We examined whether physical activity modifies the relationship between stress and the metabolic risk score in 8- to 18-year-old males (n = 37).
Physical activity (PA) and television (TV)/videogame (VG) use were assessed via accelerometer and questionnaire, respectively. Stress was determined from self-report measures. A metabolic risk score (MRS) was created by summing age-standardized residuals for waist circumference, mean arterial pressure, glycosylated hemoglobin, and high-density lipoprotein cholesterol.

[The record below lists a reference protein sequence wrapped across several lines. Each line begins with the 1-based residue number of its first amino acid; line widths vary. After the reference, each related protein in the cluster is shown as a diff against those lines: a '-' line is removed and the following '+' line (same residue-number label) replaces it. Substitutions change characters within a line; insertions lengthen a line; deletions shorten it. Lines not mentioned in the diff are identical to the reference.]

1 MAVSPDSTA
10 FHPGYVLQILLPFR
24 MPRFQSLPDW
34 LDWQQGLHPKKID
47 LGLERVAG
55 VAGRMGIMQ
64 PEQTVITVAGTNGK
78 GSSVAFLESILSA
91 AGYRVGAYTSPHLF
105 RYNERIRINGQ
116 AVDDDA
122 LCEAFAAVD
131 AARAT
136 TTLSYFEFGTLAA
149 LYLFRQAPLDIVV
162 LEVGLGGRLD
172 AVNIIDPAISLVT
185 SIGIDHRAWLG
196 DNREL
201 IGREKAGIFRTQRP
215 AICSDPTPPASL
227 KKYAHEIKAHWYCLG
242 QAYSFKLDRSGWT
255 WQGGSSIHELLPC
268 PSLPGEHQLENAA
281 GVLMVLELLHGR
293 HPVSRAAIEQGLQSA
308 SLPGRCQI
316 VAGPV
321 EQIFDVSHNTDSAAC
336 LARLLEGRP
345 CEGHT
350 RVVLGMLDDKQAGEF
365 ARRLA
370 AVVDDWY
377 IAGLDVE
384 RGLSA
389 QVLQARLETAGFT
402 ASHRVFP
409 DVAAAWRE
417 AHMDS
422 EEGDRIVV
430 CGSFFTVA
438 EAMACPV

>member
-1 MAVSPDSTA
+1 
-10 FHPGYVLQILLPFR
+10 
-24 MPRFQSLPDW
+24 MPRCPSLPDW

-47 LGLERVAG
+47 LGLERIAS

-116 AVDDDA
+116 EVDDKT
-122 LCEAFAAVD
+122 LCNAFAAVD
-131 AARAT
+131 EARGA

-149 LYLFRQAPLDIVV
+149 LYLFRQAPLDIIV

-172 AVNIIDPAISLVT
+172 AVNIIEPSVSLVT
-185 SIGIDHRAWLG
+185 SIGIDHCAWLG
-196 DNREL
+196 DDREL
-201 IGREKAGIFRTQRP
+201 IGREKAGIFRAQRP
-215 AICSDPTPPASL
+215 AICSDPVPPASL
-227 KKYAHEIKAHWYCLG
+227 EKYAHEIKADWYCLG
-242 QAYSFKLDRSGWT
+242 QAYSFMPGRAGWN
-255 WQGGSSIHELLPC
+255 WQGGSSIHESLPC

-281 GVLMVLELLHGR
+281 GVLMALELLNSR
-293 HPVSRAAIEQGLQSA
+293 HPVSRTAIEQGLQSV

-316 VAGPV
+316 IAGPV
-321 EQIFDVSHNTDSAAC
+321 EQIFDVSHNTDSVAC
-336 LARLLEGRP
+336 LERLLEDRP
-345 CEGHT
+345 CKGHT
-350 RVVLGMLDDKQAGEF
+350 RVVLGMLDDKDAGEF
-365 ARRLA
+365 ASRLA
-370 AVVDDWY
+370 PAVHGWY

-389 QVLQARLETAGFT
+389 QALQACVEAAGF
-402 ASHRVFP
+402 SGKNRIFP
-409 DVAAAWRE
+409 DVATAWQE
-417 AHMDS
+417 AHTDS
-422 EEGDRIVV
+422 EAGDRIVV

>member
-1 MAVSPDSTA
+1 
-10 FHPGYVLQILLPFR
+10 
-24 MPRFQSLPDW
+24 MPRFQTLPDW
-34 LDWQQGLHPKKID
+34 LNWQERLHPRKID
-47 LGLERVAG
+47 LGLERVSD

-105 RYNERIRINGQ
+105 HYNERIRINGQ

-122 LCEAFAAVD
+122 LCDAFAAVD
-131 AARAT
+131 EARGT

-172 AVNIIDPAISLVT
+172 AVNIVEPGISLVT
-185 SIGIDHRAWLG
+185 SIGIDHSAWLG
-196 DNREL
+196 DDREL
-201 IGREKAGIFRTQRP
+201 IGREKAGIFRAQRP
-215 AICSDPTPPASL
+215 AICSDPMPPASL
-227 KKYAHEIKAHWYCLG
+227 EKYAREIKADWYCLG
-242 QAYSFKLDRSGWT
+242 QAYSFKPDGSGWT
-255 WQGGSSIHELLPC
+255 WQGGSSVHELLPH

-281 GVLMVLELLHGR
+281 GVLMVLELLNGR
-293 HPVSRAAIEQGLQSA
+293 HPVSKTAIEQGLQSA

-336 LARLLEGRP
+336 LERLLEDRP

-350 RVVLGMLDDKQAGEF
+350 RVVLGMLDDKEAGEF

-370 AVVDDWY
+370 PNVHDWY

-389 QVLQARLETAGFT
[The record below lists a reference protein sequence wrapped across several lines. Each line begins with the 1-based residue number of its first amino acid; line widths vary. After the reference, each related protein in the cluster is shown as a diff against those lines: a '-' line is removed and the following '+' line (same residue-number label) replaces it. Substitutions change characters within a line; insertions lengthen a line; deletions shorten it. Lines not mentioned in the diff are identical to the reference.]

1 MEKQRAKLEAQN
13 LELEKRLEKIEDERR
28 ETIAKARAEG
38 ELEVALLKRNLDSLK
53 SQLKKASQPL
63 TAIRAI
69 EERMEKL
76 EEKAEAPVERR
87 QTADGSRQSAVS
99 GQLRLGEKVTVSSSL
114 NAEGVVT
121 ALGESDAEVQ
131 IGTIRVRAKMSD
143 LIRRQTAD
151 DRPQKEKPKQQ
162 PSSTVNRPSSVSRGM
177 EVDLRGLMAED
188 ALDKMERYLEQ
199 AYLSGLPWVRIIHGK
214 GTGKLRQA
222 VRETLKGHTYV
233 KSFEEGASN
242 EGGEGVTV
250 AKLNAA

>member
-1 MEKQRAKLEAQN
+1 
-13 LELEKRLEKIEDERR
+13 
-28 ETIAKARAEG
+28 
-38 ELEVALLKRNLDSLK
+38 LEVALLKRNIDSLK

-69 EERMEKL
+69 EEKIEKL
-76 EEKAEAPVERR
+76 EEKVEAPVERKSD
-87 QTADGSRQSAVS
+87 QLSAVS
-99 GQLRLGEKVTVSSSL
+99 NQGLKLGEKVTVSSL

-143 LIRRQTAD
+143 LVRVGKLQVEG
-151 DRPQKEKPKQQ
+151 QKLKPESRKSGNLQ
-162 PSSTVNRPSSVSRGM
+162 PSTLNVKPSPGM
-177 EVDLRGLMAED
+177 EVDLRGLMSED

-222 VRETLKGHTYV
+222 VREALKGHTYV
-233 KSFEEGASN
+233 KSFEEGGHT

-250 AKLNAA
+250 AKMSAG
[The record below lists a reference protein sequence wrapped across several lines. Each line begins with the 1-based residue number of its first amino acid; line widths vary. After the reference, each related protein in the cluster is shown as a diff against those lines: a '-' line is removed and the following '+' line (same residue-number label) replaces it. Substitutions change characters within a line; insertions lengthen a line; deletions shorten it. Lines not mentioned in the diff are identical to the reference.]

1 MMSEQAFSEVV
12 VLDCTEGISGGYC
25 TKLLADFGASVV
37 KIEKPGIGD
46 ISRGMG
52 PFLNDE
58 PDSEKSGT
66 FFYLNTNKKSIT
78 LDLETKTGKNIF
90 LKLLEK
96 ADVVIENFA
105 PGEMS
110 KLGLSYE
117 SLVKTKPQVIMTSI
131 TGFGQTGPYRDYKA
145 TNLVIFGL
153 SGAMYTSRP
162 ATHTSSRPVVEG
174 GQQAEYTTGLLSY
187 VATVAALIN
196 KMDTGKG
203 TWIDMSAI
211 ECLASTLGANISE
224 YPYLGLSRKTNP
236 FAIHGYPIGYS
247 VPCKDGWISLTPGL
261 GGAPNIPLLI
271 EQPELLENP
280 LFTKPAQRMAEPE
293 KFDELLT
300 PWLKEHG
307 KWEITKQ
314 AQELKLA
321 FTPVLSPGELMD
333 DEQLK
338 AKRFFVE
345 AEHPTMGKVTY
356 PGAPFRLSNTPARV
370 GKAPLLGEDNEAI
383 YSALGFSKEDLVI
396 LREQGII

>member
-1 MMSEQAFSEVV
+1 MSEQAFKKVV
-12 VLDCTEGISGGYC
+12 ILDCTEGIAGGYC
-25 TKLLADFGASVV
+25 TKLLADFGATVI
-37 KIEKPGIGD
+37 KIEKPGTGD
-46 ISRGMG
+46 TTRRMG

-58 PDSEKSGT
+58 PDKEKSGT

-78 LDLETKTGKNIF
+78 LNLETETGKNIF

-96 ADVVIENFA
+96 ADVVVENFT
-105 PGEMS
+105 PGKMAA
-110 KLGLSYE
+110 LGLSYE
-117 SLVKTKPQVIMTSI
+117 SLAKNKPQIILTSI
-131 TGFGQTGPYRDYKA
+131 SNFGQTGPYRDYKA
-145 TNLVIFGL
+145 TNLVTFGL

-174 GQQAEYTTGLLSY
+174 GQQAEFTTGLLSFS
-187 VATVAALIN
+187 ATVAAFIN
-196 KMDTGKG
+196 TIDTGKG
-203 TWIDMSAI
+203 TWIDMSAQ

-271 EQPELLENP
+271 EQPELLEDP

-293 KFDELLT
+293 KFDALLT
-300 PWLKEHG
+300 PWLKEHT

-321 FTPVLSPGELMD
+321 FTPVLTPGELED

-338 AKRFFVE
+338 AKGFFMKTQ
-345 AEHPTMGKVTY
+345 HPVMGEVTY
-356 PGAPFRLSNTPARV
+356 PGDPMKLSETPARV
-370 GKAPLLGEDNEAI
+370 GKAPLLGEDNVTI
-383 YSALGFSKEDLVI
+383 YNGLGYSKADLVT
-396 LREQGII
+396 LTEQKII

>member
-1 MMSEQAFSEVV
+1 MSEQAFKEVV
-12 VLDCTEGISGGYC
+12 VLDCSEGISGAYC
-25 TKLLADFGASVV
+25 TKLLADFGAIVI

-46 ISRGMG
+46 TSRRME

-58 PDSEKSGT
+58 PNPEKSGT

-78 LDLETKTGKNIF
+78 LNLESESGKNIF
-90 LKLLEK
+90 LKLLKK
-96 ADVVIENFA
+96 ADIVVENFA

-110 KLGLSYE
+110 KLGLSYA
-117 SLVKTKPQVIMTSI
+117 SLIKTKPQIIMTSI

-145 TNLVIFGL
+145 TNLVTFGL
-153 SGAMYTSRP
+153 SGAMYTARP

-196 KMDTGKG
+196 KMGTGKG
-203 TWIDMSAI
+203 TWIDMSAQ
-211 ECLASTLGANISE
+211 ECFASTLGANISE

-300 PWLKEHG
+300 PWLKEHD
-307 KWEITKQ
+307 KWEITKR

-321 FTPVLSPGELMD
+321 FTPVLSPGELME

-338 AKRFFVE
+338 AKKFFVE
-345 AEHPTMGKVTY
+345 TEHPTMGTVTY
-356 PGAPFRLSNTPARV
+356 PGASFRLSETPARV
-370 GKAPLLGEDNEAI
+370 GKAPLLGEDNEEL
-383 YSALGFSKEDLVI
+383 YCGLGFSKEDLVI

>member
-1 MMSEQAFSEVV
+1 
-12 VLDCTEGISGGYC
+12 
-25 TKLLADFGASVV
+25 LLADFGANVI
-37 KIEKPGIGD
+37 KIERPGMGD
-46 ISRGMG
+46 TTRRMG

Correlations between PA and MRS were low (r < –.13), and TV and VG were moderately associated with MRS (r = .39 and .43, respectively). Correlations between stress-related variables and MRS ranged from r = .19 to .64. After partitioning by PA, significant correlations were observed in the low PA group between school- and sports-related self-esteem and anxiety with the MRS.
The results provide suggestive evidence that PA might modify the relationship between stress and MRS in male adolescents.